Waylaid Dialectic

September 2, 2014

Who gives? And do we put our money where our mouthes are?

Filed under: Aid — terence @ 8:53 am
Tags: , ,

What traits are associated with more donations to NGOs? Do wealthy areas have more donors? Does education play a role? What about political leanings? Perhaps voting for the left is associated with a preference for giving to NGOs born of a desire for redistribution? Perhaps, on the other hand, giving comes from a right wing desire to help without using the state? And, also, is NGO support associated with support for ODA? Do people who want their government to give also put their own money where their mouths are?

Answers (provisional answers) to all of these questions, based on Australian research I’ve conducted with colleagues, can be found in a Devpolicy blog post here, and in a working paper here.



August 4, 2010

Need vs the Need for Photo Ops

Filed under: Aid — terence @ 5:24 pm

Via Henry Farrell, an interesting looking paper on why aid NGOs choose to work where they do:

ABSTRACT: Transnational NGOs allocate a large and increasing share of international development aid, much of it from non-governmental sources. Yet, we know not even how this private aid is distributed across recipient countries, much less what explains the allocation. This paper presents an original dataset, based on detailed financial records from most of the major US-based development NGOs, which allows us to map and analyze the allocation of private development aid. We find little support for the common, cynical claim that development NGOs prioritize their organizational self-interest when they allocate private aid. By contrast, we find strong support for the argument that recipient need is a key consideration in their aid allocation, consistent with a view of development NGOs as principled actors and constructivist theories of international relations. This finding is robust to the use of several different measures of aid recipients’ objective need and controls for numerous other possible explanations.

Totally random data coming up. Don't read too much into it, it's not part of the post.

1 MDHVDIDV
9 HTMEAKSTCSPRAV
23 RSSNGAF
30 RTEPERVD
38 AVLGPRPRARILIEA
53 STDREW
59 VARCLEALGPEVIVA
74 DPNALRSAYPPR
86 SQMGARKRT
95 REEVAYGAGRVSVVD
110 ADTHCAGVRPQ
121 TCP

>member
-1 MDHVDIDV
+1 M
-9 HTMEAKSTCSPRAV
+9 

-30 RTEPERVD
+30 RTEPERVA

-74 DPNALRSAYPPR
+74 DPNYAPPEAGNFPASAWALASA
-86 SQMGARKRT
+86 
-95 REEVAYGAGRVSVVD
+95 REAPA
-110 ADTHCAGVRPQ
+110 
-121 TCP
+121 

As Henry says:

Funding decisions on a country-level basis do not appear to be substantially influenced by media coverage (at least, by NYT coverage), but they do appear to be substantially influenced by real economic need. This directly contradicts the emerging received wisdom among the Economist reading public, and gives rise to a whole host of interesting research questions.

June 23, 2010

Development Neologisms: Straw NGO

Filed under: Development Neologisms — terence @ 8:54 am

Straw NGO
Pron: Socialist! yadayada Bob Geldof! splutter!
Function: insult

Rhetorical device, as opposed to an actual existing entity. Straw NGOs are patronising, ideological, over-resourced, immensely powerful and responsible for all manner of ills. This contrasts with real NGOs which, while human, and hence fallible, generally do ok on few resources and in tricky situations. For this reason Straw NGOs are popular with bloggers and critics of aid.

See for example, this comment (by someone who usually does much better) and also this comment.

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